Even by Philadelphia standards, three people shot to death and five others wounded by gunfire within about half an hour is a particularly violent stretch, says the Philadelphia Inquirer. That is what happened late Monday night. With the slaying toll at 201, this year’s homicide rate is at least 3.65 percent higher than at the same time last year – and last year’s rate was the highest since 1997, when more than 400 people were killed. “We’re fighting a lot of symptoms instead of the root causes of these problems,” said Deputy Police Commissioner Richard Ross, who is in charge of the city’s gun-violence program.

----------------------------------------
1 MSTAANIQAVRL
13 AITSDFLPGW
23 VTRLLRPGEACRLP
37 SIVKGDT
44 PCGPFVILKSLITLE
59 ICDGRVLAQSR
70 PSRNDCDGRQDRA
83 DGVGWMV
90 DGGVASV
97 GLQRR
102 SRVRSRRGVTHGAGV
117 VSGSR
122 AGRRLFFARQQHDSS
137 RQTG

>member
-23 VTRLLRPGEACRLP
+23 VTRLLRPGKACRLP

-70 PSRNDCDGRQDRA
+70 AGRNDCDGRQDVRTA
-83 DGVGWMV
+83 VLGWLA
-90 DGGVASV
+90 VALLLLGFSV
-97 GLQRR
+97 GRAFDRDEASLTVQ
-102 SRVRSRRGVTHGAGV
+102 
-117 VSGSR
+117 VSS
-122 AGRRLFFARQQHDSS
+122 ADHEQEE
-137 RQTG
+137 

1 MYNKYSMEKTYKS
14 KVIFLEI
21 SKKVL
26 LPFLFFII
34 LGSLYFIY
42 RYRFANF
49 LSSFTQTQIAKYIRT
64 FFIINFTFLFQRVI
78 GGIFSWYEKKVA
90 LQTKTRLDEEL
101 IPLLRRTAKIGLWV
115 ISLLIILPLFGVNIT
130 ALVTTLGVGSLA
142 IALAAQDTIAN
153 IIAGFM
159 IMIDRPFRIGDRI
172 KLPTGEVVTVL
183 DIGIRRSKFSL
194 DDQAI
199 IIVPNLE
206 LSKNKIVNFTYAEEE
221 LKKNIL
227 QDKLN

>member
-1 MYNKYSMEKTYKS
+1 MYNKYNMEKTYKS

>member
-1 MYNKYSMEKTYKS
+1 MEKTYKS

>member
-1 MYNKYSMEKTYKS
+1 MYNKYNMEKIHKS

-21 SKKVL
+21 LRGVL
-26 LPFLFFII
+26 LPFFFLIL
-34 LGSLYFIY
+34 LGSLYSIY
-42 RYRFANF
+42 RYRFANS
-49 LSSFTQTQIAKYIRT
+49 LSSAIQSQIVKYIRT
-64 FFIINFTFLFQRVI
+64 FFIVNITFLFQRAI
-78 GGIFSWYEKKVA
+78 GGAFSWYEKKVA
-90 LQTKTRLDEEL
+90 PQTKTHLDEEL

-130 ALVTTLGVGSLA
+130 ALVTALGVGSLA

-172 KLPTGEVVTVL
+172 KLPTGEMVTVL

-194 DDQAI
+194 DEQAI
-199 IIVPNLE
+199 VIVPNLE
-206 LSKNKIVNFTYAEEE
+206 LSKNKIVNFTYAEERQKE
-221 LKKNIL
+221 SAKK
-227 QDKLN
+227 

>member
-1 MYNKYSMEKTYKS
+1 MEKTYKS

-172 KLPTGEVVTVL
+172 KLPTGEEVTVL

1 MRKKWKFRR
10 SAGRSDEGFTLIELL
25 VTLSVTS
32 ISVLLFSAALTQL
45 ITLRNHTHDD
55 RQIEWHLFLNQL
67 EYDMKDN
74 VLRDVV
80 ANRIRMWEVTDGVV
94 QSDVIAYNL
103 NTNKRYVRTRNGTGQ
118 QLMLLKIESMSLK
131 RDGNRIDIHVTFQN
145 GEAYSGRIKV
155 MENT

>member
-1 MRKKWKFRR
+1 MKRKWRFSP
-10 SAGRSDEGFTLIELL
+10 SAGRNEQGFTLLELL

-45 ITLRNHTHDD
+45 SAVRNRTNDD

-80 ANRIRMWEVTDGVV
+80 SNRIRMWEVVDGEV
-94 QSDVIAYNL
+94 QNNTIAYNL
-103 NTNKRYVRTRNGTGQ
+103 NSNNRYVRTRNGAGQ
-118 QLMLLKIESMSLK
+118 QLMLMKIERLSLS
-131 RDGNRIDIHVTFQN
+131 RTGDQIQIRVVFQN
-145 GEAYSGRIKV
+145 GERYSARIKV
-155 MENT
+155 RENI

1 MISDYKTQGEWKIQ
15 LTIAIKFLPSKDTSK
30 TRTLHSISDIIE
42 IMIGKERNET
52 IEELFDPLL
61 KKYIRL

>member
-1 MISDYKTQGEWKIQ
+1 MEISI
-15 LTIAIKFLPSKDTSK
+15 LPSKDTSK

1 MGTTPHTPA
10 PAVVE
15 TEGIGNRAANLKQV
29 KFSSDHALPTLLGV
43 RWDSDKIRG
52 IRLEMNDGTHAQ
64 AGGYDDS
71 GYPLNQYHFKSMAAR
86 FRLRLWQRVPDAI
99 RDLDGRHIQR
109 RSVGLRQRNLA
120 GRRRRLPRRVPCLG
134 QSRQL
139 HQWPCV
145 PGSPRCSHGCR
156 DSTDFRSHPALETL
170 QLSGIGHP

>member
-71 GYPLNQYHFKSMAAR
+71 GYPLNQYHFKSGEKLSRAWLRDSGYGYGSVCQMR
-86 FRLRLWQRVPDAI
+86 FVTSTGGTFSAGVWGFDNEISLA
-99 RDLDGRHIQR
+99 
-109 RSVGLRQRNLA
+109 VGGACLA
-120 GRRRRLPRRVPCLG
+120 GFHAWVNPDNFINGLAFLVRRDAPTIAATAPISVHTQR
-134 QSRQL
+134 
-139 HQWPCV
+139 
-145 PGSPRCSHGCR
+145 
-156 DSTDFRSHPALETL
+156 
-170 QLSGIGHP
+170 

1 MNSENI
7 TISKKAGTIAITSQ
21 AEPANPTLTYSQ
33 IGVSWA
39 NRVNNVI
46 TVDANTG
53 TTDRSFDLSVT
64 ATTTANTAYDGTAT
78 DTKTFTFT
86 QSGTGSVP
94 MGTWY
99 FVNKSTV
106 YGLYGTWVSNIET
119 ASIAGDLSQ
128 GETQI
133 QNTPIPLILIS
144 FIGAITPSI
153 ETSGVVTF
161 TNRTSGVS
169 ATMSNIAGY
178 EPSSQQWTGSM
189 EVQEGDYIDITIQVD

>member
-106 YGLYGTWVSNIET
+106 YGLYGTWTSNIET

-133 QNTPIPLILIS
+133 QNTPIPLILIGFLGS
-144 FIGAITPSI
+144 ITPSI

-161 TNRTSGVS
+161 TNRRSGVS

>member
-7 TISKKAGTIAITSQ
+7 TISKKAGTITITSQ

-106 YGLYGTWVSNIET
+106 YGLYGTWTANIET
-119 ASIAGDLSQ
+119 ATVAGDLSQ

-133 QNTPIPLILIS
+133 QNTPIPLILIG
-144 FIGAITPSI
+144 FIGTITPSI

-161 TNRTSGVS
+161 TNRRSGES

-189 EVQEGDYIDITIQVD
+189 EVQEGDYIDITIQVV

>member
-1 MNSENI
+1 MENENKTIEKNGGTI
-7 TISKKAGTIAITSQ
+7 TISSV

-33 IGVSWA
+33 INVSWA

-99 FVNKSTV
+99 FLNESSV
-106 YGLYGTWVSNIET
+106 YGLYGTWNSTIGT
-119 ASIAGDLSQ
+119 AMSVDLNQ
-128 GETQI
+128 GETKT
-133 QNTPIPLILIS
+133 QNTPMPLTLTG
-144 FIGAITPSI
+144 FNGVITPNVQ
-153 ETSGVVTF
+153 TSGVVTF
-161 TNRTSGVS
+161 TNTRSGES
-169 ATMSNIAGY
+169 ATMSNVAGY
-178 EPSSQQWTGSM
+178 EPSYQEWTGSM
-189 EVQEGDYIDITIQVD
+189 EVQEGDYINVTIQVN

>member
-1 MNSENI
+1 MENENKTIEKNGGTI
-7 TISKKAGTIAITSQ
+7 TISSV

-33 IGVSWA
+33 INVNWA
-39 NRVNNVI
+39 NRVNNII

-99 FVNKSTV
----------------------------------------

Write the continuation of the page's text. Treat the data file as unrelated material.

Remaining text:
Ross ticked off a litany of reasons for the spike: Too many violent offenders are repeatedly arrested and released from jail; witnesses refuse to cooperate with investigators and thus make arrests difficult; and criminals find guns readily available – and are increasingly willing to use them. Police staffing has declined by hundreds of officers in recent years. Two weeks ago, a Strategic Intervention Tactical Enforcement Unit began patrolling high-crime areas from 10 p.m. to 6 a.m. on weekends, when most violent crimes occur. Ross said the unit was never expected to stop violent crime. “Anybody who thinks that the unit is going to be a panacea for this gun violence is out of their mind,” he said.